Der GolemPosted: September 14, 2013
Rabbi Yehuda Loew, known to the pious as the “Maharal” came to Prague from Nikolsburg, Posen, in the year 5332 of the Creation (1572 A.D.) in order to become rabbi of the community there. The whole world resounded with his fame because he was deeply learned in all branches of knowledge and knew many languages. Is it any wonder then that he was revered by the wise men among the Gentiles? Even King Rudolf of Bohemia esteemed him highly.
In 1913 German actor and filmmaker Paul Wegener was in Prague filming a Faustian tale called The Student of Prague, which he both starred in and produced. While he was there, he learned the legend of the Golem of Prague, a great clay being that was created and brought to life by the Rabbi Loew to protect Prague’s Jewish community. The legend caught his imagination.
The Golem: How He Came into The World (1920) was Wegener’s third Golem movie; unfortunately, the two earlier movies have been lost. The first two times, Wegener placed the Golem in a contemporary time period; with his third attempt, he tried something closer to a straight retelling of the legend as he had heard it.
Wegener was not Jewish ; and while Der Golem is a beautiful movie, it’s not terribly authentic. Given the atmosphere in Germany at the time, some see Der Golem as an expression of anti-Semitism. It certainly takes a lot of liberties with the source material, but I didn’t think it was a hostile or derogatory portrayal of the Jewish people as a whole.
There are many versions of the legend of the Golem of Prague; the one on Dr. Bronner’s website, which I quoted above, is my favorite. The general idea is that Rabbi Loew created the Golem to guard the Ghetto of Prague against enemies of the Jewish people. In Bronner’s version, those enemies would plant the bodies of dead children in the home of a Jew, then level a “blood accusation”: the charge that Jews used the blood of Christian children in Jewish ritual (in this case, to make Passover matzos). Loew brought the Golem to life from a clay figure with cabalistic ritual; in some versions, he does this by writing the word emet (truth) on the Golem’s forehead, in other versions, by writing God’s secret name on a piece of parchment and putting it into the Golem’s mouth.In Bronner’s version, King Rudolf eventually forbade the people from ever making a blood accusation against any Jew or group of Jews. The Golem’s job was done. Loew un-animated the Golem (this could be done, depending on the version of the story, by erasing the word off the Golem’s forehead, or removing the parchment from his mouth). He then hid the clay body in the attic of the Synagogue, where it lies to this day, waiting to be awakened again in another time of need.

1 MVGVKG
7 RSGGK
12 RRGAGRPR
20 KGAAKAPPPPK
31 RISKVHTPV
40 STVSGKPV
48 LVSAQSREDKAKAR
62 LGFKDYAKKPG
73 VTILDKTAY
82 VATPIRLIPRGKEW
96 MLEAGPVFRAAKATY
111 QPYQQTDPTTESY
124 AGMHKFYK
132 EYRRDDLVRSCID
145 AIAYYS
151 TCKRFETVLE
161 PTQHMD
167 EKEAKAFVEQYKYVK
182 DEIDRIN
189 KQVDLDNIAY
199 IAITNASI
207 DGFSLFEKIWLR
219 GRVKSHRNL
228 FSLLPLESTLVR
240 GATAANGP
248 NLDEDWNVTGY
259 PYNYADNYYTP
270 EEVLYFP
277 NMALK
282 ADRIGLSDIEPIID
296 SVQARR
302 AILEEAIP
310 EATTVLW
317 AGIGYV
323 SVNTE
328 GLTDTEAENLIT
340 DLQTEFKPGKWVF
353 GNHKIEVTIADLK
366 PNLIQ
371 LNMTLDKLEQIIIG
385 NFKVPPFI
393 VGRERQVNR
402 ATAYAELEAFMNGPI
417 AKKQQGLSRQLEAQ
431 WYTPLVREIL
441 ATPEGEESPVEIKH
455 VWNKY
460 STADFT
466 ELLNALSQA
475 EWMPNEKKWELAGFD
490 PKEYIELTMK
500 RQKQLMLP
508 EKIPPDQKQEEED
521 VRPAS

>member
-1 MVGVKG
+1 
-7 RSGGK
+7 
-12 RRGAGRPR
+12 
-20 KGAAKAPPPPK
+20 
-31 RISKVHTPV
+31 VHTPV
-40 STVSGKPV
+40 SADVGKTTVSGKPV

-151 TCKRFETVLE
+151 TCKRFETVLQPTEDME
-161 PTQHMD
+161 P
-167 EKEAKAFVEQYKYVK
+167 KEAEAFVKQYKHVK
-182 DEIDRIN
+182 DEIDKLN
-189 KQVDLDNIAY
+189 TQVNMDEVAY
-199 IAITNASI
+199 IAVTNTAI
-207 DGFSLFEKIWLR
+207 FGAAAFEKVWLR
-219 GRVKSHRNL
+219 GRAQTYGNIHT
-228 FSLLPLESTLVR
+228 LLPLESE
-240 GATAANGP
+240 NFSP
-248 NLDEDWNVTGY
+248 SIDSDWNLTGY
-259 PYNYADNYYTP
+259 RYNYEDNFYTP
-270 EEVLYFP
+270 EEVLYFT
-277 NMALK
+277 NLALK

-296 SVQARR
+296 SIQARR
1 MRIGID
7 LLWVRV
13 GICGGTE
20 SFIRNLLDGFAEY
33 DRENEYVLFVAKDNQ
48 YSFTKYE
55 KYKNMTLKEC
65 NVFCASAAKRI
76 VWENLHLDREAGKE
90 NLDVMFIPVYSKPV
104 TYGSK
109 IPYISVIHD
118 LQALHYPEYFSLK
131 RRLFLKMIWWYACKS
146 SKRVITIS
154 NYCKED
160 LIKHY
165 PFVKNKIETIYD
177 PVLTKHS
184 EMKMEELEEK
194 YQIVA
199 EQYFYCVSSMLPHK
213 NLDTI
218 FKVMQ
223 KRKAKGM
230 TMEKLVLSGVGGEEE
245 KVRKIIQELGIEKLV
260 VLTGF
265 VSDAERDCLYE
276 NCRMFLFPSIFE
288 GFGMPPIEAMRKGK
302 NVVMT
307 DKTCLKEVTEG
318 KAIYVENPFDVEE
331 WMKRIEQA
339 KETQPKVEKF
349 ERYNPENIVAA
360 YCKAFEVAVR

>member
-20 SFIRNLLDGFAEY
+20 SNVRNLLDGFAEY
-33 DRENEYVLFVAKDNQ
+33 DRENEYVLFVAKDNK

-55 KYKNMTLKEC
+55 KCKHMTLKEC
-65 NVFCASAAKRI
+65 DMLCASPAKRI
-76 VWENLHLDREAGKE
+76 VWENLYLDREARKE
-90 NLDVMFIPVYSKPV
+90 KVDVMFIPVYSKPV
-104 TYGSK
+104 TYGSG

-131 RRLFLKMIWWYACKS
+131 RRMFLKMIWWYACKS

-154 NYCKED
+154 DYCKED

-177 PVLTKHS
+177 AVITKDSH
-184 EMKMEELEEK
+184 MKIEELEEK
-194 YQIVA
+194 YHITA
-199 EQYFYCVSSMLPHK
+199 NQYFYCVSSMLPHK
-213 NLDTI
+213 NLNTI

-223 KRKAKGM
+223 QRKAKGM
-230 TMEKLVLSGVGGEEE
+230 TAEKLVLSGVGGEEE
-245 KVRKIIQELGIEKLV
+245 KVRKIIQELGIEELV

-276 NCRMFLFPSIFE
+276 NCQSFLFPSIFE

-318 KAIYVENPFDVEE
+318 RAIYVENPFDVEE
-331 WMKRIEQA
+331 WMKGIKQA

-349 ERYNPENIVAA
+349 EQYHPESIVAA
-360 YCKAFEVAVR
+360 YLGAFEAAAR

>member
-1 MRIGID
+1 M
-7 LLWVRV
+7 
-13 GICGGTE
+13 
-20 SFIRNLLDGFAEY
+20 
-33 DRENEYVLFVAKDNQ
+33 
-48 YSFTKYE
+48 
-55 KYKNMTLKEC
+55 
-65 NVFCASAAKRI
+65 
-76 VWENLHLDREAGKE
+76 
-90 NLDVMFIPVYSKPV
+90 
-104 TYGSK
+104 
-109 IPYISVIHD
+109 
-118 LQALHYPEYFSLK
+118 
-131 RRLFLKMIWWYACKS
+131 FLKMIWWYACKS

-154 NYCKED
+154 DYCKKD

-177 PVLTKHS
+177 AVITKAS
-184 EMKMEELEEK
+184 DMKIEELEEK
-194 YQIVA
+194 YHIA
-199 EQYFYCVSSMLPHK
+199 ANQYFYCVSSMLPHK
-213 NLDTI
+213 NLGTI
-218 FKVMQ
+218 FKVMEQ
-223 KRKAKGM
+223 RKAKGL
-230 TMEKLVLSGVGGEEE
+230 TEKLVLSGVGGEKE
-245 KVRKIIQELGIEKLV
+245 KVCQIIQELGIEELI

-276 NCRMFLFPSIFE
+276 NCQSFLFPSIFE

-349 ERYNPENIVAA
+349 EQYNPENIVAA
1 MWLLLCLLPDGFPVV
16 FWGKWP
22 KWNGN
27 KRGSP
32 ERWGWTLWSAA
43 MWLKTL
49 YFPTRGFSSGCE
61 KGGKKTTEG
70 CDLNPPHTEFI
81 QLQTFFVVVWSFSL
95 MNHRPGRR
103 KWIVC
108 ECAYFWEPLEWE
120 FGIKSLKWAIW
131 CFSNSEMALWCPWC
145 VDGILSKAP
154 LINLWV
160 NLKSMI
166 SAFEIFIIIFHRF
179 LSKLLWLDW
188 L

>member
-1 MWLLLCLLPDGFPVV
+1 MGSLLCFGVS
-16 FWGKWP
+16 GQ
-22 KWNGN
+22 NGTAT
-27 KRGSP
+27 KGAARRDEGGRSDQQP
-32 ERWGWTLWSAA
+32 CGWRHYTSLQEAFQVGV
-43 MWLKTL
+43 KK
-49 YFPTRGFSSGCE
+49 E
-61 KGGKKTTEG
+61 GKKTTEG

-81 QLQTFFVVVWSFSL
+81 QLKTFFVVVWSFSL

In the movie, Rabbi Loew is an astrologer and a magician (both practices are forbidden in the Bible) who sees in the stars that disaster is about to befall the Ghetto. Sure enough, the Emperor Ludwig issues a decree, expelling the Jews from the city by the end of the month.
The Rabbi knows Ludwig; he’s drawn horoscopes for the Emperor in the past, twice warning him of danger. He requests an audience with the Emperor, which Ludwig agrees to. In the meantime, the Rabbi searches his books and discovers how to summon the demon Astaroth and compel him to give up the magic word that will bring a clay golem to life. Loew and his assistant Famulus summon Astaroth and compel him to give up the magic word, in the most awesomest scene in the movie.
They write the word on a piece of paper and put it into a star-shaped receptacle (a pentagram, mind you, not a Star of David) that fits into the Golem’s chest. The Golem comes to life.
Loew brings the Golem to the court. The Emperor asks Loew to “amuse us with your magical arts.” The Rabbi conjures up what’s essentially a movie or a hologram of the history of the Jews. He warns the courtiers not to talk or laugh while the “movie” is playing, but of course someone cracks a joke as they watch the Jews wandering in the desert. Everyone laughs, the vision vanishes in a great explosion of smoke, and the castle begins to collapse on the heads of the terrified Emperor and courtiers. Do you think the Rabbi knew what was going to happen? I do.